Lung Cancer Screening at Saville Center: Less Time, Less Worry for Patients
Amit Mahajan, MD is board certified in pulmonary disease and critical care medicine. He serves as the medical director of interventional pulmonology and the complex airways disease program at Inova Fairfax Medical Campus.
Lung cancer screening takes time. And that time often turns into stress for patients and their loved ones.
That’s one reason that Dr. Amit Mahajan is enthusiastic about the new Inova Saville Cancer Screening & Prevention Center. At Saville Center, physicians like Mahajan are finding ways to screen for lung cancer in less time — and keeping patients happier.
“In a lot of ways, we’ve just centralized all of the screening capabilities and preventative capabilities for lung health into one place in Saville, as opposed to sending them to different practitioners all over the system,” said Dr. Mahajan, the medical director of interventional pulmonology and the complex airways disease program at Inova Fairfax Medical Campus. “Honestly, everything just moves as quickly as possible with lots of flow.”
Patients benefit from the efficiency whether they come for lung cancer screenings because they are in a high-risk category, or because a nodule was detected in their lungs during a different procedure.
In both cases, tests, follow-ups, important conversations and decisions happen over hours or days instead of the weeks and months it takes in many other hospitals across the country.
The result is less waiting and wondering for patients.
The Challenges of Promoting Lung Cancer Screenings
The evidence that lung cancer screenings lead to better outcomes for patients is relatively new, prompted by a 2011 study. Since then, doctors have recommended screenings via low-dose CT scans for people in high-risk categories (usually those who have had a long smoking habit).
But the push for screenings has faced some key challenges. Many people and even some primary-care physicians don’t know that the screenings are available, Dr. Mahajan said, nor are they clear on when a patient is eligible for a screening. In Virginia, the screening rate for people who are eligible for the scans sits at just 5 percent.
Lung cancer also carries a stigma because it’s so closely linked with smoking. The American Lung Association has reported that “feelings of fear, guilt
and blame” factor into patients’ decisions about detection.
Lung cancer screenings also are not as widely conducted because they are resource-intensive.
“You have to be able to not only get patients in for the scan, they have to be able to be covered [by insurance] for the scan, they have to get appropriate education and counseling on smoking cessation, and then you have to follow those patients for three years after the scan,” Dr. Mahajan said. “There has to be a lot of personnel and resources that go into that. Most hospitals aren’t able to do that efficiently or effectively.”
Saville Center addresses that challenge by putting all the key players under one roof. It makes for easier communication between, for example, an interventional pulmonologist and a thoracic surgeon. It also makes it easy for patients and their primary physicians.
“In Saville,” Dr. Mahajan said, “we have one place where if a patient comes in wanting lung cancer screening, they get seen, they get smoking cessation counseling, they can get their CT scan the same day and then we talk to them about the results of that CT scan.”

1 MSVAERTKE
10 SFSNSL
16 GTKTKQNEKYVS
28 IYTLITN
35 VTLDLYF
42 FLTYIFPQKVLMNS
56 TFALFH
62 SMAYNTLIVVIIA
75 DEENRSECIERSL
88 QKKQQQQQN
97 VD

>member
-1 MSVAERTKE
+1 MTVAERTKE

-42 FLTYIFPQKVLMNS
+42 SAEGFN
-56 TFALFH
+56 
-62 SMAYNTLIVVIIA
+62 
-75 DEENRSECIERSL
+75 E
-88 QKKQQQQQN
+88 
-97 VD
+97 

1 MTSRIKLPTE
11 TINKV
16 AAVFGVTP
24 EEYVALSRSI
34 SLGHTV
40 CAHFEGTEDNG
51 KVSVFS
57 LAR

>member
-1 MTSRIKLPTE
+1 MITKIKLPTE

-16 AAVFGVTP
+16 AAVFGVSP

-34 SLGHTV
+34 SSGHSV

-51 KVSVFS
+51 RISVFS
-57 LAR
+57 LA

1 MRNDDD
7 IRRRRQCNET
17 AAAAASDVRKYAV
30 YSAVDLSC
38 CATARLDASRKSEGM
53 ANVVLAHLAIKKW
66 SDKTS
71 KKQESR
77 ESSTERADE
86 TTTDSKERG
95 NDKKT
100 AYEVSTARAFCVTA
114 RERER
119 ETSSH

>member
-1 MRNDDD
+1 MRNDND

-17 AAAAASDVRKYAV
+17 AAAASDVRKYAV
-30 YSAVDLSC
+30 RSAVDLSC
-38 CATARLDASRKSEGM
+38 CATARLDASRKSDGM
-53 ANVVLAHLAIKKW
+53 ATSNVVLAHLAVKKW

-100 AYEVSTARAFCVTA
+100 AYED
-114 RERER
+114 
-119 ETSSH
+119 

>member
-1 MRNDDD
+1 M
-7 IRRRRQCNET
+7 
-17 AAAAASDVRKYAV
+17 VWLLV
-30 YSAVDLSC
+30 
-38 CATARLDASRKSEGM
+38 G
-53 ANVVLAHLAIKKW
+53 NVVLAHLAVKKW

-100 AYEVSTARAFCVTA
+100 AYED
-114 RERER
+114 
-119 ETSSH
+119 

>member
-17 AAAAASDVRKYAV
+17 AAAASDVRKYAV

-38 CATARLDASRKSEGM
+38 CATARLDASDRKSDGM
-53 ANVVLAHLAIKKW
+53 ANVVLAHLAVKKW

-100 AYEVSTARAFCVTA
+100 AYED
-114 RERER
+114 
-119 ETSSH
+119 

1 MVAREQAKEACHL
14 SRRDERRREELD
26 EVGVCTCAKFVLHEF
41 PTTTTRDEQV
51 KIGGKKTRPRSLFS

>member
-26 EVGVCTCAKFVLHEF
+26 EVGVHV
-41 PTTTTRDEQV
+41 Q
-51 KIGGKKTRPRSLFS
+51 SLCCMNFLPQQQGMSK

Acting on Incidental Lung Nodule Detection
Saville Center is also increasing the efficiency of Inova’s incidental lung nodule program.
This program, started in 2019, helps detect lung cancer early in patients who otherwise would not undergo scans, because they are not in a high-risk category and are not exhibiting symptoms.
The program is built around the idea that when any scan or procedure a patient undergoes discovers a nodule in the lungs, the information is passed quickly to Saville Center.
Depending on the size of the nodule, the patient is referred to their primary care physician or to the incidental lung nodule program at Saville, where they perform a biopsy on the nodule. The program identifies thousands of nodules each year.
“Ours is one of the more robust incidental programs in the country,” Dr. Mahajan said. “A lot of hospitals will come to us to determine how to set things up.”
At most hospitals across the country, Dr. Mahajan said, the time from detection of a lung nodule to diagnosis and treatment is three to three and a half months — “just awful,” he said.
At Saville Center, that time between detection and treatment is typically reduced to two to three weeks.
“If someone calls, we have three interventional pulmonologists,” Dr. Mahajan said. “We see them that week and we get things moving.”
Less Waiting and Wondering
Saville Center is able to screen for lung cancer more quickly because the team is close — literally and figuratively — Dr. Mahajan said. Lung cancer screening and treatment requires pulmonologists, thoracic surgeons, oncologists and more to work together. And it helps when they are in the same building, just a floor or two away.
It also helps that the physicians have a good relationship, Dr. Mahajan said.
Instead of referring a patient to an appointment with another doctor next week, Mahajan said he can call a colleague and have that doctor join the consultation and give the patient more information right away.
This collaboration allows patients to be treated more quickly — and to be treated by familiar faces at a single facility.
“If we can reduce the amount of time between the imaging or the testing and then being able to go over that testing with the patient, that’s a real victory,” Dr. Mahajan said. “Because, frankly, the waiting and not knowing is worse than a lot of the procedures and the testing that we do.”
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